A Photographic Record Of Cycling In Normandy.

Highlights from a lovely collection of photographs

 

I’m delighted to be able to share another fabulous gallery of photographs from Patrick Hudgell. These photos are from the Chain Gang Normandy tour. The full gallery is available here on our Flickr account, but I’ve chosen 8 photos that for me best illustrate what I love about Normandy. Click on any of these photos to enlarge them – it’s worth it.

A Norman cow

A Norman cow

1. The Norman cow, and Camembert cheese.
It’s surprising just how much the Normans are into their cheese, especially Camembert. It’s also surprising what they think is improved by adding camembert to it, and how wrong they usually are.

But this special cow is very much part of Normandy culture. A Norman cow always has patches round its eys, which Normans call spectacles, and produces milk with a high fat content that gets used in all sorts of Normandy cuisine. We see them grazing in beautiful orchards with half-timbered barns and apple trees.

Camembert at the Graindorge dairy in Livarot

Camembert at the Graindorge dairy in Livarot

We also visit a cheese factory in Livarot, where they make all the well-known Norman cheeses, Camembert, Livarot, Pont L’Eveque and Neufchâtel. Camembert, the best-selling cheese in France, really is part of Normandy cuulture – it would be perfectly normal for a Normandy family to eat some camembert every single day. So here it is, just for you.

 

 

A picnic near Falaise in Normandy

A picnic near Falaise in Normandy

2. A group picnic.
Picnics have become such a feature of Chain Gang tours that I couldn’t resist including this one. Note the camembert on the right of the table, but even more prominent is ‘The Colonel’, a Livarot cheese, and my favourite.

You can get such a wonderful variety of cheese, cured meats, fresh fruit and salad vegetables. You could eat all day for about 6 euro each. And on occasion we’ve done almost exactly that.

As they say in Alsace "Say Riesling"

As they say in Alsace “Say Riesling”

I’ve chosen the photo of the group at the end of our week because Patrick went to the trouble of finding a slightly different viewpoint, he’s upstairs at the Lion D’Or in Bayeux.

This hotel was General Eisenhower’s base in Bayeux, and if you’re visiting ask for Room 8 – Ike’s bedroom – and grab yourself a little bit of history.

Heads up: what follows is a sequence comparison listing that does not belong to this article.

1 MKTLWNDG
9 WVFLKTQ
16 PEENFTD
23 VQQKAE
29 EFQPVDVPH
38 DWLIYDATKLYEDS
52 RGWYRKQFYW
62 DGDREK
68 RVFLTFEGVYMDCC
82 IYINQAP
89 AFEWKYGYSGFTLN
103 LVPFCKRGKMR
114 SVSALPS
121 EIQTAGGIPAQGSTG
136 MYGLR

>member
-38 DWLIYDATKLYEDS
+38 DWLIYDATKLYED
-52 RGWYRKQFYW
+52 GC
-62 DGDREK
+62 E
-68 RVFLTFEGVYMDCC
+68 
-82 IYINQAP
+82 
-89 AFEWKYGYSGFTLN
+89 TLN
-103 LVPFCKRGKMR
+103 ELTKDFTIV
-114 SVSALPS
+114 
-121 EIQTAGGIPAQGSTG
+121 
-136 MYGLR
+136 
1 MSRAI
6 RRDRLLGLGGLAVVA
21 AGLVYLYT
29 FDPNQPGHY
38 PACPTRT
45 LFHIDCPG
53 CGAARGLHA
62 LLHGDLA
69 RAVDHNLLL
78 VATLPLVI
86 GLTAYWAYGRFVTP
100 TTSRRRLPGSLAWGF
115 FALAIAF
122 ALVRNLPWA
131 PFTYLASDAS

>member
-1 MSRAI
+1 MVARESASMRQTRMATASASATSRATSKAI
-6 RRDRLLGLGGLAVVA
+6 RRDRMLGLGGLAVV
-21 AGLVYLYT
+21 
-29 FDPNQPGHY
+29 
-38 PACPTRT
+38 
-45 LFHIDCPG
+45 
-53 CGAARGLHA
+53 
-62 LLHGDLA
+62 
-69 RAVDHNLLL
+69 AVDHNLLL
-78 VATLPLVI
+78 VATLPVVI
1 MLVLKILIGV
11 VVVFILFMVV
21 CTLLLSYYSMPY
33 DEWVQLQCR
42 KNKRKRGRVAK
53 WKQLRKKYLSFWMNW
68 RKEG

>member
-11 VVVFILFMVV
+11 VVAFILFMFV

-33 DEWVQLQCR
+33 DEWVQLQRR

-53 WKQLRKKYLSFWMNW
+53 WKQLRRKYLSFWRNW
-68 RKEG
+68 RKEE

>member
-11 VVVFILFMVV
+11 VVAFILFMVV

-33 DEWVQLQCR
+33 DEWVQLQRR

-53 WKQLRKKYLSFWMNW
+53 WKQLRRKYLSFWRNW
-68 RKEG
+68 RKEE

The Distillerie Boulard in Coquainvillier

The Distillerie Boulard in Coquainvillier

3. Calvados distillery in Coquainvilliers.
Another important part of the Normamndy food & drink story is apples. This is the main region of cider production, and cheese and apples often go together because the Norman cows graze in the apple orchards that proliferate in the Pays d’Auge region of Calvados.

Normans make a spirit from apples, Calvados. Just like cognac and whisky, the best calvados are made meticulously, can be aged for decades, and sell for mind-boggling prices. We visit one of the best distillers, the Distillerie Boulard in Coquainvilliers. Here’s a photo of a group of happy campers at the end of a visit, enjoying themselves in the tasting room.

 

4. The British and Commonwealth cemetery at Rainville, and Omaha Beach.

David and Jill at the British and Commonwealth war cemetery at Hermanville

David and Jill at the British and Commonwealth war cemetery at Hermanville

The second half of our week in Normandy is spent exploring the landing beaches and events around Operation Overlord in June 1944, the Normandy landings.

We start by crossing Pegasus Bridge, the first target of Operation Overlord, on our way to Benouville. There are some wonderful museums about the Normandy landings, but what lingers with me are the cemeteries.

Each country dealt with their war-dead differently. British and Commonwealth soldiers were buried in small cemeteries throughout Normandy. American next-of-kin were offered the chance to repatriate their loved ones, or allow them to be be buried in Normandy, and the bodies of those who stayed in Normandy are buried at the American Cemetery at Colville-sur-Mer.

Omaha Beach

Omaha Beach

The Canada centre at Courseulles-sur-Mer, Juno Beach, isn’t a cemetery. It’s the result of a visit to Normandy by Canadian veterans who realised there was no memorial dedicated to Canadians.

The French dead were disinterred and returned to their towns and villages throughout France, and the German dead (the largest group, of course) were buried in half-a-dozen cemeteries, the largest of which are La Cambes and Orglandes.

We visit British cemeteries in Ranville and Hermanville, we visit The Canada Centre and the Amercian Cemetery, and on our last day we visit the German cemetery in La Cambes. At Colville-sur-Mer we get the chance to walk down to Omaha Beach itself.

5. Classic building in the Calvados style.

Typical Normandy building in Beaumont-en-Auge

Typical Normandy building in Beaumont-en-Auge

One of the surprising things you’ll find on a week of cycling around Normandy, especially around the Pays d’Auge, is just how pretty it is. Cider apples may not taste very nice, but the orchards look gorgeous in their meadows and their Norman cows. And the buildings are in this classic half-timbered style.

The best examples are in the villages of Beaumont-en-Auge (where this photo was taken) and Beuvron-en-Auge, which is even prettier.

Where’s the full collection?
Don’t forget you can see the whole collection of photographs here.

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